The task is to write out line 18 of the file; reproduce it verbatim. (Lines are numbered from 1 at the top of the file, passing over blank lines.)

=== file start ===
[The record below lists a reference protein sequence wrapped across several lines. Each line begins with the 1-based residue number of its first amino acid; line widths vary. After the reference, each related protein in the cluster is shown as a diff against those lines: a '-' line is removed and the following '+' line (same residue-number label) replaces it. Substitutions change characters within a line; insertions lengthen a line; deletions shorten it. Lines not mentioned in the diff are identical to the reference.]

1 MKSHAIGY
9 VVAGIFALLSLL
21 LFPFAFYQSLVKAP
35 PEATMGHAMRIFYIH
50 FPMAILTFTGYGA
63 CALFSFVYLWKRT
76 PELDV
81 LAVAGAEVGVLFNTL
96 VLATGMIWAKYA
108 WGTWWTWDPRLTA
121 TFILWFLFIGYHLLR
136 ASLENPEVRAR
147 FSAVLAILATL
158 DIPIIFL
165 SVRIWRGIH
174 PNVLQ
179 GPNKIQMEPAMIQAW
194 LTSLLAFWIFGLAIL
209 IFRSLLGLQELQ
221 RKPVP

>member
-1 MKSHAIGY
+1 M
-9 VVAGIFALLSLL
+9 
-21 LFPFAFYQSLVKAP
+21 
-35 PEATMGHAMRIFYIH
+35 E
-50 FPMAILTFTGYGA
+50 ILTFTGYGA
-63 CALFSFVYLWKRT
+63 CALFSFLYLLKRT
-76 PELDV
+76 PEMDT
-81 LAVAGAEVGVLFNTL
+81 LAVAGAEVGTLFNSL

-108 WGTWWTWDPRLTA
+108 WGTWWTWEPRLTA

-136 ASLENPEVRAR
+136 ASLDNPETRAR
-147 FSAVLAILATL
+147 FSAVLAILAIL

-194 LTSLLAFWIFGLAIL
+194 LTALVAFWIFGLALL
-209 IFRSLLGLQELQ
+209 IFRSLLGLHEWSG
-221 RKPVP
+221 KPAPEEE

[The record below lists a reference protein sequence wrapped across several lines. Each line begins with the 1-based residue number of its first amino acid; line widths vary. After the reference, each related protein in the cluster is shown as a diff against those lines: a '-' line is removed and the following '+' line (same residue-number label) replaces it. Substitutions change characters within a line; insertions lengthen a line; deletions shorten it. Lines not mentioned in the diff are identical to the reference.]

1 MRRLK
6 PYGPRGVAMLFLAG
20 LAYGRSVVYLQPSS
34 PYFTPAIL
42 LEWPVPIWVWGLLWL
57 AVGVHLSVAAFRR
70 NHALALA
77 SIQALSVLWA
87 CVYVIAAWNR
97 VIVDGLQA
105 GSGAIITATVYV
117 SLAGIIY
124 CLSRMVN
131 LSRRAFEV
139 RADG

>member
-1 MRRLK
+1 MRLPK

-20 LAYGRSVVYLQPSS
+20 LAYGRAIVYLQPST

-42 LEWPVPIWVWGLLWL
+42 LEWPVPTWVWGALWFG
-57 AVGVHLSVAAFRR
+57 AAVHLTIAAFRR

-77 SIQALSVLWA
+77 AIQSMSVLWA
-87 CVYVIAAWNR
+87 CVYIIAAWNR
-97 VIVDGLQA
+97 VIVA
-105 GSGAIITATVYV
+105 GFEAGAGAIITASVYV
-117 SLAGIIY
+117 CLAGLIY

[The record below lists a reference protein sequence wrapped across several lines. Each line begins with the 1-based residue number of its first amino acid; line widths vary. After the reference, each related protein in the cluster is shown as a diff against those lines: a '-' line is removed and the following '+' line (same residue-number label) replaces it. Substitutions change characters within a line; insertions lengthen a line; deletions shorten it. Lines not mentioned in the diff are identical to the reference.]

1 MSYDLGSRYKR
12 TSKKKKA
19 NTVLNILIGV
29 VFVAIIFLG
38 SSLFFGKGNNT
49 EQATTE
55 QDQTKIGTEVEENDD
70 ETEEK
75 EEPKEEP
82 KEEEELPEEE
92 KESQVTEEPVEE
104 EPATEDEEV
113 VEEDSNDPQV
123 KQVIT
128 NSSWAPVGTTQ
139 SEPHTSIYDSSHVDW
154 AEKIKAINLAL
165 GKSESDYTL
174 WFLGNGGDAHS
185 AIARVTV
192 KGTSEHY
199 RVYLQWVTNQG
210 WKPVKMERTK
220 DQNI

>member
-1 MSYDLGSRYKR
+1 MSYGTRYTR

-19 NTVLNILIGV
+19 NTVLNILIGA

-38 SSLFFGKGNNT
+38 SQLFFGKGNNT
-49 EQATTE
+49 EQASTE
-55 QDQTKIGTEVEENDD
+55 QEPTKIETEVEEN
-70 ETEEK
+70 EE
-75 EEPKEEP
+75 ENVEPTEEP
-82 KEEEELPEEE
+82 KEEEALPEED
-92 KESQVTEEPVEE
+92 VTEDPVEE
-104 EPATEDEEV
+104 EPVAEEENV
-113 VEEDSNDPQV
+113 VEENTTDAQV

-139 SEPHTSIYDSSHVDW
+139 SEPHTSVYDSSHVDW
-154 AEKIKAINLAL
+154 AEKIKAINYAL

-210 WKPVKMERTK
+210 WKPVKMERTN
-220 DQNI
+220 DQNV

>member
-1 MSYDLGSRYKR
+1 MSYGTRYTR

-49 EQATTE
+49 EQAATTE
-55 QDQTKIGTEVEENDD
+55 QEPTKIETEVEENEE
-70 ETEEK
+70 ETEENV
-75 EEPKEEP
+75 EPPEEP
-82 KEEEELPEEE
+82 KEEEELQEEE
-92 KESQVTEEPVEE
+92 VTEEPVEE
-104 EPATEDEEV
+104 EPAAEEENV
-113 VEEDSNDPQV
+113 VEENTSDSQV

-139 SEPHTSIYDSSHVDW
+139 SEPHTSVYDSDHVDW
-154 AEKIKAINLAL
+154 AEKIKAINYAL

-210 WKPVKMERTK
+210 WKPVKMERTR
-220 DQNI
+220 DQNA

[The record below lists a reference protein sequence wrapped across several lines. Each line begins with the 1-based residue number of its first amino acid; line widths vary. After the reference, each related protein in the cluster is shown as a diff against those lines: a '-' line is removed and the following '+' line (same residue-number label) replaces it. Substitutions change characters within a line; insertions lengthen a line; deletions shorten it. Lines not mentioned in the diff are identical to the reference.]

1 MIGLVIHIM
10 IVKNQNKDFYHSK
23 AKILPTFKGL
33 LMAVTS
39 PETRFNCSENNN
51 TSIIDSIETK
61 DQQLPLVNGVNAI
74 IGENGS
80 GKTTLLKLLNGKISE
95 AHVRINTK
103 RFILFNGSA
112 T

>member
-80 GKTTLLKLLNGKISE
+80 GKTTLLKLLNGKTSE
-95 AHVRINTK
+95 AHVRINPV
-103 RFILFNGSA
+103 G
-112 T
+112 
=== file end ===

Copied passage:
179 GPNKIQMEPAMIQAW